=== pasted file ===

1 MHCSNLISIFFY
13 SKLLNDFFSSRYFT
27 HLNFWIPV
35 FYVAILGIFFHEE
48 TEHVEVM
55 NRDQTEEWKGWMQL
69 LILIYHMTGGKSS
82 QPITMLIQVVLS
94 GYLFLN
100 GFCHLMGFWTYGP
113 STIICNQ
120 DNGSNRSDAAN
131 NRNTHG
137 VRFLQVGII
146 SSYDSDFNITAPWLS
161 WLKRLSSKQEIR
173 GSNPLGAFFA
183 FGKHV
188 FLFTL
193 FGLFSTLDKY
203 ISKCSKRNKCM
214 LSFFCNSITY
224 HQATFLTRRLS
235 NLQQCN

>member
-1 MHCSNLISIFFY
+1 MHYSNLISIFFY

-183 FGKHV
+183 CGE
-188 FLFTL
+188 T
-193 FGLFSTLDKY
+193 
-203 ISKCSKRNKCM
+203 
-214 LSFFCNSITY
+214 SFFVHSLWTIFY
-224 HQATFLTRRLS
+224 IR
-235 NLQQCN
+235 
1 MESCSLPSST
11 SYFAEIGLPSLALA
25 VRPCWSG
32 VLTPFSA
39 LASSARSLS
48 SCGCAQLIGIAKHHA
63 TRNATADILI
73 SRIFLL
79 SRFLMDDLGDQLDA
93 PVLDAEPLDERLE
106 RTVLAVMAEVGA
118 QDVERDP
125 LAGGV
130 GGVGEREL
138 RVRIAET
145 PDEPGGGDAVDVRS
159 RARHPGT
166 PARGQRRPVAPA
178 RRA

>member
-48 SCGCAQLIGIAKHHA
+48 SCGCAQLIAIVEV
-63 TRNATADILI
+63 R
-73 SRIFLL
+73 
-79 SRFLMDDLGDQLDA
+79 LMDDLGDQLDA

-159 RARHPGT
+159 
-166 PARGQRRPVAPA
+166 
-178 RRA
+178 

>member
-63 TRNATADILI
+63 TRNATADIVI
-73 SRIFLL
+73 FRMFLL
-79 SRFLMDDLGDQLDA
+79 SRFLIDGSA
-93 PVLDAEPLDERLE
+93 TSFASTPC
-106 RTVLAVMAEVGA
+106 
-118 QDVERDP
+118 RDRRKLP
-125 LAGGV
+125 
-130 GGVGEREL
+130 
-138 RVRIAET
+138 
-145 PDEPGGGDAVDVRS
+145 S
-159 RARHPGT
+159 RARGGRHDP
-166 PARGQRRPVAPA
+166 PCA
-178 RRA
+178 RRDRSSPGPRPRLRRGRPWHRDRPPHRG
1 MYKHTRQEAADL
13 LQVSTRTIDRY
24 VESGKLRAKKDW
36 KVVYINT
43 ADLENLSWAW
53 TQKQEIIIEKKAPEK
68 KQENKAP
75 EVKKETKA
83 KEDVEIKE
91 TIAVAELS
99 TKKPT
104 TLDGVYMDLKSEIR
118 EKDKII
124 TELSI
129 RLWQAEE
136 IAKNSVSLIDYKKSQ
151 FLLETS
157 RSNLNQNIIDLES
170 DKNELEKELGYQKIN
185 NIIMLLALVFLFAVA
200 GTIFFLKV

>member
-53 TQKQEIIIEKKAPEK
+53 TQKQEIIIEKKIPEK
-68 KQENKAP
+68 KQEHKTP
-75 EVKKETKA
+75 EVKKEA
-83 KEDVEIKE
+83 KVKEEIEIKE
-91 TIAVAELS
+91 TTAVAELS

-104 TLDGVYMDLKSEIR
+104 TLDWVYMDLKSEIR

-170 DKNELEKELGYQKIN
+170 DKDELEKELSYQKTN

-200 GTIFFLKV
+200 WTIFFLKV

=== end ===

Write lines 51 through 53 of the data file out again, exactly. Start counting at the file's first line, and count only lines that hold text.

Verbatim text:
93 PVLDAEPLDERLE
106 RTVLAVMAEVGA
118 QDVERDP